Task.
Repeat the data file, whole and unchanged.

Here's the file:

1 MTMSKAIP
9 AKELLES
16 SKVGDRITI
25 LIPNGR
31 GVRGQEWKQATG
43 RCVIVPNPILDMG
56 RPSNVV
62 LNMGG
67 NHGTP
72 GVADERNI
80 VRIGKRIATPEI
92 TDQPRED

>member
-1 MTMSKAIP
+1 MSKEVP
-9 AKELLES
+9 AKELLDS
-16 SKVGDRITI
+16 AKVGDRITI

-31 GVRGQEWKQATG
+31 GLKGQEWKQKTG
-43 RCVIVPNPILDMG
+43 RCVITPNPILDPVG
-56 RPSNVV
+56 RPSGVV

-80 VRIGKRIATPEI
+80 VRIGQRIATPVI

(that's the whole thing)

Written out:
1 MTMSKAIP
9 AKELLES
16 SKVGDRITI
25 LIPNGR
31 GVRGQEWKQATG
43 RCVIVPNPILDMG
56 RPSNVV
62 LNMGG
67 NHGTP
72 GVADERNI
80 VRIGKRIATPEI
92 TDQPRED

>member
-1 MTMSKAIP
+1 MSKEVP
-9 AKELLES
+9 AKELLDS
-16 SKVGDRITI
+16 AKVGDRITI

-31 GVRGQEWKQATG
+31 GLKGQEWKQKTG
-43 RCVIVPNPILDMG
+43 RCVITPNPILDPVG
-56 RPSNVV
+56 RPSGVV

-80 VRIGKRIATPEI
+80 VRIGQRIATPVI